Artists | Issues | CD Reviews | Interviews | Concert Reviews | DVD/Video Reviews | Book Reviews | Who We Are | Staff | Home

Randy Rhoads

Randy Rhoads: Reflections Of A Guitar Icon Blu-Ray

Review by Gary Hill

Randy Rhoads was only in the spotlight for those of us outside Los Angeles for a few short years, but he certainly made a lasting impact on the rock music world. I know that I'm in a privileged group because I got to see him live with Ozzy Osbourne in 1981. So, I was particularly interested in this documentary to learn more about him.

I definitely did learn more about the man. I also gained a new appreciation for him based on some of what I learned. I always thought he was a great guitar player, but to me he seemed mostly to be doing a lot of the same things that Eddie Van Halen had done before. That's at least true of his rock stuff. He also brought a lot of classical guitar to the table, but I'd seen plenty of prog guys do that.

Well, as I found out from this documentary, Eddie Van Halen and Randy Rhoads were both playing in local L.A. bands at about the same time, and there was a bit of a rivalry between them. Van Halen said that Rhoads got everything from him, but Van Halen had a real problem with giving credit. I remember early on he admitted that he'd gotten his hammer technique from Steve Hackett, but later he denied it. So, I take what he said with a grain of salt.

Now, this is strictly conjecture on my part, but having seen both of them live, and hearing their recorded stuff, in my opinion, Van Halen's tool box was much more limited than Rhoads'. I don't think he was ever as creative. Now that I know that they were coming up in bands about the same time, even though Van Halen broke out into the national scene first, I have to wonder if VH was learning from Rhoads instead of the other way around.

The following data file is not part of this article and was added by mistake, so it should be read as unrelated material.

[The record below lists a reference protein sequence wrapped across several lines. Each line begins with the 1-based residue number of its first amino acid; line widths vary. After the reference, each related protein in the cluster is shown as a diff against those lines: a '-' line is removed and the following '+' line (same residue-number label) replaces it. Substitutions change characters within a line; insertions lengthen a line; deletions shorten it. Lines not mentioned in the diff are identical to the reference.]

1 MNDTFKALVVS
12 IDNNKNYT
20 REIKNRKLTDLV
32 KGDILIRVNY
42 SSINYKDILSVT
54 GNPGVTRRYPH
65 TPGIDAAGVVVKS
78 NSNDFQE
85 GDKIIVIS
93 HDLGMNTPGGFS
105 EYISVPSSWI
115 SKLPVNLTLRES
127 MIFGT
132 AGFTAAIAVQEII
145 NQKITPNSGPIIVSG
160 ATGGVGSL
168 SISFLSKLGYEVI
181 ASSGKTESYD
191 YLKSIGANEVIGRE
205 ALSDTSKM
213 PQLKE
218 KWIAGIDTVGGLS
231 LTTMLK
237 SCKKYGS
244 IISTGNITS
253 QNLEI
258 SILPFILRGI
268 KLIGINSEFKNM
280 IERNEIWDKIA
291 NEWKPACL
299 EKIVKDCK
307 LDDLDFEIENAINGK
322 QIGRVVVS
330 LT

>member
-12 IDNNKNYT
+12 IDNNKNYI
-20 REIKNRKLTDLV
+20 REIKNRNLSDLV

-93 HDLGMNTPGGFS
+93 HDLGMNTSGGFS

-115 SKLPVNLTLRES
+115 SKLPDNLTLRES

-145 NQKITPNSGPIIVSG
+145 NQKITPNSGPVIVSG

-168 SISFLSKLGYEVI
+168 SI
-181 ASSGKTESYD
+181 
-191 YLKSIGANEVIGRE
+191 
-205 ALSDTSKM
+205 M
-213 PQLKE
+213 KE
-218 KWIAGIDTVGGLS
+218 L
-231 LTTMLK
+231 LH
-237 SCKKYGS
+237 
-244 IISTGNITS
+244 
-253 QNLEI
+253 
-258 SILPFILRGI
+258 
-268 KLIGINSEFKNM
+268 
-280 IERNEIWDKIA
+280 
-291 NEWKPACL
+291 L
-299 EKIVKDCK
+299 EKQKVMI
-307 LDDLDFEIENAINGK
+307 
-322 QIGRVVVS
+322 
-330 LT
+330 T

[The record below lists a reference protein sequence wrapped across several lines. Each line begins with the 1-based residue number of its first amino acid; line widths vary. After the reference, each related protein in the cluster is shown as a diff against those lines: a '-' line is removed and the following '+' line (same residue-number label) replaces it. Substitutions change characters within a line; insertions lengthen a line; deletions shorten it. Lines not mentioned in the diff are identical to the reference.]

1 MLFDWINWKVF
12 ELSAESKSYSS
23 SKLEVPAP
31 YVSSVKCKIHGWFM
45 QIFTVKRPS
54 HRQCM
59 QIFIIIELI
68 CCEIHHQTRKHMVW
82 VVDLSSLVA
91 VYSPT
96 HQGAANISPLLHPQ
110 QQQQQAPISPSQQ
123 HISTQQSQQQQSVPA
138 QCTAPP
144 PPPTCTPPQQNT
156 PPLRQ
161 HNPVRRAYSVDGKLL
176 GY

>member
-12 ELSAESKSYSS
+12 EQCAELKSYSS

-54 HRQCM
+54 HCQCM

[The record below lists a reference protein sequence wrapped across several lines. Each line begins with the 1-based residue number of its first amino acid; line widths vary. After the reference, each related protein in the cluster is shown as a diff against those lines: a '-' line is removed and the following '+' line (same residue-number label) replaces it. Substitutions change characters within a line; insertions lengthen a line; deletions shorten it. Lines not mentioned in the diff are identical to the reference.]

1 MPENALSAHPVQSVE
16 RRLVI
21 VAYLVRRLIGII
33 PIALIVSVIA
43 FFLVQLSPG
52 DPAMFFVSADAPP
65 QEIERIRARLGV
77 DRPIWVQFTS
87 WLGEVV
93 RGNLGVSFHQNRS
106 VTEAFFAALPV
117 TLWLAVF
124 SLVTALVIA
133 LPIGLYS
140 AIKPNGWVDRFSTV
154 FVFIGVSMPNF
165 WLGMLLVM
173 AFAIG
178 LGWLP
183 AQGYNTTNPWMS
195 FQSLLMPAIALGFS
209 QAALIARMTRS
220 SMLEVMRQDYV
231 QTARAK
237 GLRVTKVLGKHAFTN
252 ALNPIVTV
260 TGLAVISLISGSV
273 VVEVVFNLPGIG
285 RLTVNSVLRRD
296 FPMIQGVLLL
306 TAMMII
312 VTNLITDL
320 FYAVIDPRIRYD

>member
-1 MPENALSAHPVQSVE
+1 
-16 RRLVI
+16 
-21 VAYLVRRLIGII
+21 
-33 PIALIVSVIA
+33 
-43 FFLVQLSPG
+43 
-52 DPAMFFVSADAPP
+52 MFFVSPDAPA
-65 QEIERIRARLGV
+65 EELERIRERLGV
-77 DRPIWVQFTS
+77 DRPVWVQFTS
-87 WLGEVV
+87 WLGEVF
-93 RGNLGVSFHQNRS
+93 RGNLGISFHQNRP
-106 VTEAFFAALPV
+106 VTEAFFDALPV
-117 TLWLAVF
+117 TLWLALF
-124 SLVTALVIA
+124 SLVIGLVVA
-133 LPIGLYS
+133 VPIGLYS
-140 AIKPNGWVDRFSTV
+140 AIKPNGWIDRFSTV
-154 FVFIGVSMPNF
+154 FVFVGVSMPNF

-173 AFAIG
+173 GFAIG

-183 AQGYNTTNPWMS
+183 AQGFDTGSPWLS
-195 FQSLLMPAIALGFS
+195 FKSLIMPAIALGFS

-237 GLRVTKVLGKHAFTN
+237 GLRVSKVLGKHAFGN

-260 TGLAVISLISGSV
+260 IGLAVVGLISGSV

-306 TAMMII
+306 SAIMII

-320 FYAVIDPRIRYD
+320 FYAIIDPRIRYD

Now, that's sort of rabbit hole divergence from the review, but it was an epiphany, and any documentary that can give you an epiphany has to be good. That wasn't the only revelation I had from this, but it was the big one that will have me rethinking Rhoads' impact and work.

I have to admit that I really didn't know a lot of the Quiet Riot stuff here. I never really "got" Quiet Riot, although, I enjoyed a few of their songs, so I never paid much attention to them. I mean, I knew Rhoads was in the band before working with Ozzy, but I didn't realize that he founded the band or a lot of the rest of the history of the group.

This does suffer from being an unofficial documentary because they use a lot of "sound-alike" music. It does have clips of live performances and other things, and we get other guitarists playing Rhoads' work, though. Honestly, I generally wish that when people do films like this they would skip the "sound-alike" music and go with no music at all, or more soundtrack type stuff that's unrelated to the sound of the artist. That's just my take, though, and only a minor quibble.

All in all, this was an intriguing documentary that really did a great job of paying tribute to the memory or Randy Rhoads. I learned a lot, and that says something. Now it's time to delve back into those two Ozzy Osbourne albums again.

This review is available in book (paperback and hardcover) form in Music Street Journal: 2022  Volume 5. More information and purchase links can be found at:

Return to the
Randy Rhoads Artist Page
Return to the
Ozzy Osbourne Artist Page
Artists Directory

   Creative Commons License
   This work is licensed under a Creative Commons Attribution 3.0 United States License.

    © 2024 Music Street Journal                                                                           Site design and programming by Studio Fyra, Inc./